Electronic (THM) is the process by which components are

Electronic
Construction Skills Report

 

This report will cover the various steps that are taken in
the assembly of Printed Circuit Boards (PCB) using both through hole and
surface mount technology.  Through Hole Mounting
(THM) is the process by which components are kept in place by wires that are
placed through drilled holes on a PCB and soldered on the other side of the
board.  It was the more common method
until the rise of Surface Mount Technology (SMT) in the 1980s.  SMT is the method in which components are
placed directly on to board and soldered on the same side.  SMT is much more popular now than PCB as SMT
components are smaller thus able to fit more components on to a Printed Circuit
Board.  SMT is also less time consuming
are holes do not need to be drilled on to the board.

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Difficulties in manual assembly and soldering
of surface mount technology

Manual assembly is more time consuming and
expensive as human’s wouldn’t be able to go as fast as machines.  Machines also don’t need breaks, don’t get
tired and don’t make mistakes from lack of concentration.  Operator skills in manual soldering is also
very important.  It would be much harder
to produce the same boards over and over again if there are different people
making them.  Hand soldering operations vary from operator-to-operator,
therefore hand soldering is less favourable than an automated assembly method.

 

Describe
the transport of boards within assembly facility

 

In Assembly facilities PCBs are transported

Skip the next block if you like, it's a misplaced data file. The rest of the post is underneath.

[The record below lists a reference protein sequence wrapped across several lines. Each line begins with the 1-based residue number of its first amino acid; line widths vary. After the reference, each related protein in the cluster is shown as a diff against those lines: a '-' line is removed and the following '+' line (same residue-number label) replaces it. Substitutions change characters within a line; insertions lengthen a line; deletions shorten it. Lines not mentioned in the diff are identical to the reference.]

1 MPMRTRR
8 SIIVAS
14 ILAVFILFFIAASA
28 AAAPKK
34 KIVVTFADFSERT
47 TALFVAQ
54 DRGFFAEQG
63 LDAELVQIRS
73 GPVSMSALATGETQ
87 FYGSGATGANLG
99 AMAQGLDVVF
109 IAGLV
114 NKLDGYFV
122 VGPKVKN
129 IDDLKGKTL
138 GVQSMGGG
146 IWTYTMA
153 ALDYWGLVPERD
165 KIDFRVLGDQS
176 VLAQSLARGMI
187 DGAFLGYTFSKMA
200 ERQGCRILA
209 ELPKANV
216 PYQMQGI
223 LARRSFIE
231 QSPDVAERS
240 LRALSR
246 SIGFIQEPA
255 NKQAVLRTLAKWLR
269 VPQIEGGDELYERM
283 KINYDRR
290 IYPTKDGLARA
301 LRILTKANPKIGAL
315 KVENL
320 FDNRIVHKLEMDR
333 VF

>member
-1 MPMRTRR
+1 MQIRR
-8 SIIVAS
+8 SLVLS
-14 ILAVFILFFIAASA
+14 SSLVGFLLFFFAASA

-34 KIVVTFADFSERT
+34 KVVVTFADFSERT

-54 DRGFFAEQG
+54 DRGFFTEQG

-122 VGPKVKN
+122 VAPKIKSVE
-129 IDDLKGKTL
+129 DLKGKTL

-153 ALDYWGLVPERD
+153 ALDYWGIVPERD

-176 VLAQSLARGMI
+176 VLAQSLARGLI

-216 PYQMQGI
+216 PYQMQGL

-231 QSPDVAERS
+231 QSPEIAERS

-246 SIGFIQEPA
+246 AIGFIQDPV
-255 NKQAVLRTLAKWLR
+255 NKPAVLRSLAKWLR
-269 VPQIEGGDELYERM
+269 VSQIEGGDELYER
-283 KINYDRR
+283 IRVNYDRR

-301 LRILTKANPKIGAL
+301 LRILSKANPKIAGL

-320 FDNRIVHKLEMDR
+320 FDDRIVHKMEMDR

usually over conveyor belts through machinery designed for different parts of
the manufacturing process.  Once off of
machines PCBs can be stored on racks/trolleys with wheels so they can be easily
manoeuvred around the facility safely and in many numbers.

 

Describe
Solder paste deposition

Solder paste is the material used to connect
components to pads on the Printed Circuit Board. The paste initially keeps
components in place by being sticky, then it is heated (along with the rest of
the board) melting the paste and forming a mechanical bond as well as an
electrical connection. When solder paste is used in mass PCB assembly as well as prototype PCB
assembly there are a number of stages that are undertaken. Solder paste is
first applied to the PCB. Then the paste applied only to where solder is
required. A solder paste stencil that allows only the solder paste through in
certain areas is used to solder where required.  Solder paste has an expiry date and must be
used within that timeframe.

 

Pick
and Place operation

                      

Pick and place machines are used widely
in the manufacture of today’s surface mount technology SMT electronics circuit
boards. Using these pick and place systems or pick and place machines, it is
possible to accurately place large numbers of small, or large components
quickly and accurately onto circuit boards.

With
some electronic circuit boards using a lot of surface mount technology (SMT)
components, many of which are very small, most of the components therefore
require very accurate placement, it is not feasible to place them manually. Pick
and place machines are used that can place all the components accurately and in
a repeatable fashion.

Pick and place machines are used in the manufacture if electronic
circuit boards for the placement of Surface Mount Technology (SMT) components
onto boards. They pick the components, typically from specially prepared reels
or other packaged forms of components, and place them onto printed circuit
boards. The pick and place machines are pre-programmed with the information
about component positions so that they know where to place the components. This
programme is normally developed directly from the printed circuit board design
information.

 

Reflow Soldering

Reflow soldering is the most widely used method
of attaching surface mount components to printed circuit boards (PCBs) because
it enable mass production at a very fast rate.  The aim of the process is
to form acceptable solder joints by first pre-heating the components/PCB/solder
paste and then melting the solder without causing damage by overheating.

 

Cleaning
and Fluxing

Fluxing is needed for good soldering practices in an electronic